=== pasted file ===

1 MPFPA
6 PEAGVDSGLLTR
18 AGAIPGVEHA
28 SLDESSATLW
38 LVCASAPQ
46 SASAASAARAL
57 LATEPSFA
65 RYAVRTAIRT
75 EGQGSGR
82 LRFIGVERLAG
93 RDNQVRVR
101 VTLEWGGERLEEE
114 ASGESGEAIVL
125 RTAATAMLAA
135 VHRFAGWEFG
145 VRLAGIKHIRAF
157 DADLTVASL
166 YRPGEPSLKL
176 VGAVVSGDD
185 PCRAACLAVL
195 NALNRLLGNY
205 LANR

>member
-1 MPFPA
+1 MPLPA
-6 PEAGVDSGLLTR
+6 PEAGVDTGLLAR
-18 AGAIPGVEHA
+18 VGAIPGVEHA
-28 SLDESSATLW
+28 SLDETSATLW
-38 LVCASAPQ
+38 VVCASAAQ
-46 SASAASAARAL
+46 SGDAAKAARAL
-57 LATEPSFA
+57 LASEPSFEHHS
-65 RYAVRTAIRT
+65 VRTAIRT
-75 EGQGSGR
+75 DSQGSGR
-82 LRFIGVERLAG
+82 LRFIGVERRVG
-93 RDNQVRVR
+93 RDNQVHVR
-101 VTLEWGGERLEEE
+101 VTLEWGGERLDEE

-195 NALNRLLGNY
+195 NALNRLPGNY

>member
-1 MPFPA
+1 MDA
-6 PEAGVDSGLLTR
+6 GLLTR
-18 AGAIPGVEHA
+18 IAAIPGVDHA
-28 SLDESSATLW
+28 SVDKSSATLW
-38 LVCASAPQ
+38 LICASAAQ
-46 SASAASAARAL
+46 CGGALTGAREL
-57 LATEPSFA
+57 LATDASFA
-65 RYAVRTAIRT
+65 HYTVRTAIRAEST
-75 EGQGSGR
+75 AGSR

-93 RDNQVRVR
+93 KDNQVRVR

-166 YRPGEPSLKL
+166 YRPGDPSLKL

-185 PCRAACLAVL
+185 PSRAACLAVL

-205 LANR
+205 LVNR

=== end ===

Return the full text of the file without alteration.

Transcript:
1 MPFPA
6 PEAGVDSGLLTR
18 AGAIPGVEHA
28 SLDESSATLW
38 LVCASAPQ
46 SASAASAARAL
57 LATEPSFA
65 RYAVRTAIRT
75 EGQGSGR
82 LRFIGVERLAG
93 RDNQVRVR
101 VTLEWGGERLEEE
114 ASGESGEAIVL
125 RTAATAMLAA
135 VHRFAGWEFG
145 VRLAGIKHIRAF
157 DADLTVASL
166 YRPGEPSLKL
176 VGAVVSGDD
185 PCRAACLAVL
195 NALNRLLGNY
205 LANR

>member
-1 MPFPA
+1 MPLPA
-6 PEAGVDSGLLTR
+6 PEAGVDTGLLAR
-18 AGAIPGVEHA
+18 VGAIPGVEHA
-28 SLDESSATLW
+28 SLDETSATLW
-38 LVCASAPQ
+38 VVCASAAQ
-46 SASAASAARAL
+46 SGDAAKAARAL
-57 LATEPSFA
+57 LASEPSFEHHS
-65 RYAVRTAIRT
+65 VRTAIRT
-75 EGQGSGR
+75 DSQGSGR
-82 LRFIGVERLAG
+82 LRFIGVERRVG
-93 RDNQVRVR
+93 RDNQVHVR
-101 VTLEWGGERLEEE
+101 VTLEWGGERLDEE

-195 NALNRLLGNY
+195 NALNRLPGNY

>member
-1 MPFPA
+1 MDA
-6 PEAGVDSGLLTR
+6 GLLTR
-18 AGAIPGVEHA
+18 IAAIPGVDHA
-28 SLDESSATLW
+28 SVDKSSATLW
-38 LVCASAPQ
+38 LICASAAQ
-46 SASAASAARAL
+46 CGGALTGAREL
-57 LATEPSFA
+57 LATDASFA
-65 RYAVRTAIRT
+65 HYTVRTAIRAEST
-75 EGQGSGR
+75 AGSR

-93 RDNQVRVR
+93 KDNQVRVR

-166 YRPGEPSLKL
+166 YRPGDPSLKL

-185 PCRAACLAVL
+185 PSRAACLAVL

-205 LANR
+205 LVNR